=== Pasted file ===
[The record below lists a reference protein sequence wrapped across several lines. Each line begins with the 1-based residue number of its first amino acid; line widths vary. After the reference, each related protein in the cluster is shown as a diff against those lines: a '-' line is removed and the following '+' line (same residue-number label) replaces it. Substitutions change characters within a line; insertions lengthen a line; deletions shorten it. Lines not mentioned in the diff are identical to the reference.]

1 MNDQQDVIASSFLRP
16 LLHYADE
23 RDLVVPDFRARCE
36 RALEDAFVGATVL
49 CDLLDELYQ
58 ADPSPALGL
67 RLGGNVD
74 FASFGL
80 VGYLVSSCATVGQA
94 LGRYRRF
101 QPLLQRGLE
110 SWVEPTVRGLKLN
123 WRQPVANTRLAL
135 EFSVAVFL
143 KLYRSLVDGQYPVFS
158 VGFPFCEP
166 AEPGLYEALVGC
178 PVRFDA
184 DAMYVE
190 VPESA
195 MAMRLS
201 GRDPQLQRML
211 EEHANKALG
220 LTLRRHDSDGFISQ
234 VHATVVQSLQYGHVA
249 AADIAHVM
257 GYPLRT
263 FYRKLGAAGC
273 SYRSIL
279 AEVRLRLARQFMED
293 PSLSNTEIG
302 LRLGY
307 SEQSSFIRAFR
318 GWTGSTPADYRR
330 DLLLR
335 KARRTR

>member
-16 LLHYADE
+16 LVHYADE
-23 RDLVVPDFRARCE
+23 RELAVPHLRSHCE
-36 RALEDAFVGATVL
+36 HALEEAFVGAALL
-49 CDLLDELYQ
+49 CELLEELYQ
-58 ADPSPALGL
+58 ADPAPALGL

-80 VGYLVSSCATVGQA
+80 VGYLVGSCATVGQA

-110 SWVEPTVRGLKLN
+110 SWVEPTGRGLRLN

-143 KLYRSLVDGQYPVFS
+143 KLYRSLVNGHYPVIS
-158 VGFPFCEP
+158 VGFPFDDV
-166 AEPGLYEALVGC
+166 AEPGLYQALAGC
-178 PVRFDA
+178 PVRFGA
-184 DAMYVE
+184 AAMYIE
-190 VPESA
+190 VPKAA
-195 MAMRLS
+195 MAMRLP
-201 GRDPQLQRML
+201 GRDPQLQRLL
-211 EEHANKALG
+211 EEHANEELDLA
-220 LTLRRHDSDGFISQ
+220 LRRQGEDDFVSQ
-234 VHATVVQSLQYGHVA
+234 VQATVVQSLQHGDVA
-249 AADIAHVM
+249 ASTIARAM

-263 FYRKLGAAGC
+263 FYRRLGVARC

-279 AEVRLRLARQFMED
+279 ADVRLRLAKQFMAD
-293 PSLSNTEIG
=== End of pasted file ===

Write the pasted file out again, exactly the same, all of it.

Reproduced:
[The record below lists a reference protein sequence wrapped across several lines. Each line begins with the 1-based residue number of its first amino acid; line widths vary. After the reference, each related protein in the cluster is shown as a diff against those lines: a '-' line is removed and the following '+' line (same residue-number label) replaces it. Substitutions change characters within a line; insertions lengthen a line; deletions shorten it. Lines not mentioned in the diff are identical to the reference.]

1 MNDQQDVIASSFLRP
16 LLHYADE
23 RDLVVPDFRARCE
36 RALEDAFVGATVL
49 CDLLDELYQ
58 ADPSPALGL
67 RLGGNVD
74 FASFGL
80 VGYLVSSCATVGQA
94 LGRYRRF
101 QPLLQRGLE
110 SWVEPTVRGLKLN
123 WRQPVANTRLAL
135 EFSVAVFL
143 KLYRSLVDGQYPVFS
158 VGFPFCEP
166 AEPGLYEALVGC
178 PVRFDA
184 DAMYVE
190 VPESA
195 MAMRLS
201 GRDPQLQRML
211 EEHANKALG
220 LTLRRHDSDGFISQ
234 VHATVVQSLQYGHVA
249 AADIAHVM
257 GYPLRT
263 FYRKLGAAGC
273 SYRSIL
279 AEVRLRLARQFMED
293 PSLSNTEIG
302 LRLGY
307 SEQSSFIRAFR
318 GWTGSTPADYRR
330 DLLLR
335 KARRTR

>member
-16 LLHYADE
+16 LVHYADE
-23 RDLVVPDFRARCE
+23 RELAVPHLRSHCE
-36 RALEDAFVGATVL
+36 HALEEAFVGAALL
-49 CDLLDELYQ
+49 CELLEELYQ
-58 ADPSPALGL
+58 ADPAPALGL

-80 VGYLVSSCATVGQA
+80 VGYLVGSCATVGQA

-110 SWVEPTVRGLKLN
+110 SWVEPTGRGLRLN

-143 KLYRSLVDGQYPVFS
+143 KLYRSLVNGHYPVIS
-158 VGFPFCEP
+158 VGFPFDDV
-166 AEPGLYEALVGC
+166 AEPGLYQALAGC
-178 PVRFDA
+178 PVRFGA
-184 DAMYVE
+184 AAMYIE
-190 VPESA
+190 VPKAA
-195 MAMRLS
+195 MAMRLP
-201 GRDPQLQRML
+201 GRDPQLQRLL
-211 EEHANKALG
+211 EEHANEELDLA
-220 LTLRRHDSDGFISQ
+220 LRRQGEDDFVSQ
-234 VHATVVQSLQYGHVA
+234 VQATVVQSLQHGDVA
-249 AADIAHVM
+249 ASTIARAM

-263 FYRKLGAAGC
+263 FYRRLGVARC

-279 AEVRLRLARQFMED
+279 ADVRLRLAKQFMAD
-293 PSLSNTEIG